How to Level a Bermuda Grass Lawn

A well-leveled Bermuda grass lawn not only enhances curb appeal but also promotes healthier growth. Achieving this requires an understanding of the best timing, materials, and preparation methods.

Beautifully leveled lawn by Jorge Martinez.

When to Level Your Lawn

The timing of your leveling project is crucial for the health and recovery of your Bermuda grass lawn. The ideal period for this task is during the peak growing season when the grass is in its most vigorous state of growth. This typically occurs in the warm summer months, specifically July for many readers, although specific timing may vary depending on your local climate. Leveling outside of this period, particularly in the cooler months of spring, winter, or fall, can significantly impede the lawn’s ability to recover. Grass growth slows down in cooler temperatures, which means any disturbances caused by leveling will take much longer to heal, potentially leaving your lawn looking bare and uneven for weeks.

Here’s what happens when you sand level too early in the season. This lawn was leveled in March, likely due to beginner impatience. The photos were taken mid May, meaning the lawn was given two months to recover and still hasn’t full recovered. If leveling was done in June, it’d recover much faster. Suffocating grass when it’s coming out of dormancy is not a good idea and these photos are a testament to that.

Photo by Tim Tesch

Choosing the Right Material

The success of your leveling project largely depends on the material used. Masonry sand is widely recommended for leveling Bermuda grass lawns due to its optimal texture and drainage properties. Unlike heavier soils that can compact and stifle grass growth, sand provides a light, aerated medium that encourages the roots to spread and the grass to thrive. It’s a common misconception, especially among those from cooler, northern climates, that sand is an unsuitable medium for grass. However, Bermuda grass, in particular, benefits from sand’s ability to improve drainage and alleviate soil compaction, making it the ideal choice for leveling projects.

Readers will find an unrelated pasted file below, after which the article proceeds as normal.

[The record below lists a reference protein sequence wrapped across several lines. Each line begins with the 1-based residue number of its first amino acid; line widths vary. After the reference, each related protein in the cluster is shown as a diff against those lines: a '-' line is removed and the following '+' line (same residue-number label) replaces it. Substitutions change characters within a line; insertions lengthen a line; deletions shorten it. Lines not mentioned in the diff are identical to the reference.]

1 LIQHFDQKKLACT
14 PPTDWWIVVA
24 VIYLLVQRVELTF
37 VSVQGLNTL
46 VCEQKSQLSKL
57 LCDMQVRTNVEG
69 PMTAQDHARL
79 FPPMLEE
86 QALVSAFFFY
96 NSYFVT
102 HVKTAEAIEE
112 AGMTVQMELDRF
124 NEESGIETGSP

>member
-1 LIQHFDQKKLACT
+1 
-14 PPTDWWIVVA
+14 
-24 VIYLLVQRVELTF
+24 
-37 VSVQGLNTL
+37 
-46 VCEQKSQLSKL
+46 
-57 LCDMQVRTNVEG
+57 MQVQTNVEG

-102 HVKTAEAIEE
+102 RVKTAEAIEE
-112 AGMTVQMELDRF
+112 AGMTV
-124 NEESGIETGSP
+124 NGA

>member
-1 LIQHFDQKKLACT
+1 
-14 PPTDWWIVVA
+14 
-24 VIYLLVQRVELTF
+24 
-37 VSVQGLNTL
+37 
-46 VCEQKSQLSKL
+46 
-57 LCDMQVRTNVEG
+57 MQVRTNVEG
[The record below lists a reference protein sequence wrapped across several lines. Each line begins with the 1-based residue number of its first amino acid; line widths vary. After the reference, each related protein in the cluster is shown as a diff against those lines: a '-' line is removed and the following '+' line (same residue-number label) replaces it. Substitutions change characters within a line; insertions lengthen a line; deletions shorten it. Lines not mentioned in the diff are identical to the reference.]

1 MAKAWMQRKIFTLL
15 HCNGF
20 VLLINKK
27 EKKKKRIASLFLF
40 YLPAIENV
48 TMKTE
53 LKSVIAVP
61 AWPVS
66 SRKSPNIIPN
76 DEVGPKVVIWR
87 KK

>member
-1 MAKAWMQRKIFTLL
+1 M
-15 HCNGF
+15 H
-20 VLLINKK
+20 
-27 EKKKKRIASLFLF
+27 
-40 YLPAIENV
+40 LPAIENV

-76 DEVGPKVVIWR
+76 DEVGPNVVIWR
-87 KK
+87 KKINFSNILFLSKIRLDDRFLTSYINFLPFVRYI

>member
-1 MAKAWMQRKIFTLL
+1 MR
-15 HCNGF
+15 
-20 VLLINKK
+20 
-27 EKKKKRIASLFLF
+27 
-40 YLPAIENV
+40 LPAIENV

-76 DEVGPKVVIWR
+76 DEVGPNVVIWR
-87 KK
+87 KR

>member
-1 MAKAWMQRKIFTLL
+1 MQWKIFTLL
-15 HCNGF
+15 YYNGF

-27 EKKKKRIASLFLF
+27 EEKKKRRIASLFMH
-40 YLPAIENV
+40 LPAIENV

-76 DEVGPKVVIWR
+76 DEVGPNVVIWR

Think about the last time you were on a golf course with a golf cart. Did your cart have a divot filler bottle? Often times golf carts come with divot filler and in that is exactly what that golf course thinks is best to level the low spot you just created. In a cool season course, you might find a fill that contains seed. In courses that use Bermuda grass, you’ll find a sand mixed with fertilizer. You won’t find top soil and you won’t find compost in that mix.

In a Bermuda grass lawn, there is no reason to ever level with top soil or compost. If your soil has little organic material, you can amend soil to change its texture and structure, but that’s different than leveling. The idea of leveling with top soil comes from people who grew up in the north (cool season grasses) and don’t realize it’s different in warm season lawns. They spread misinformation and that’s how folks get confused.

Masonry sand fits within the definition of coarse sand, but other types locally available to you may also fit the definition of 0.5 to 1.0mm diameter.

Here’s why you don’t use compost or top soil:

Material Quantity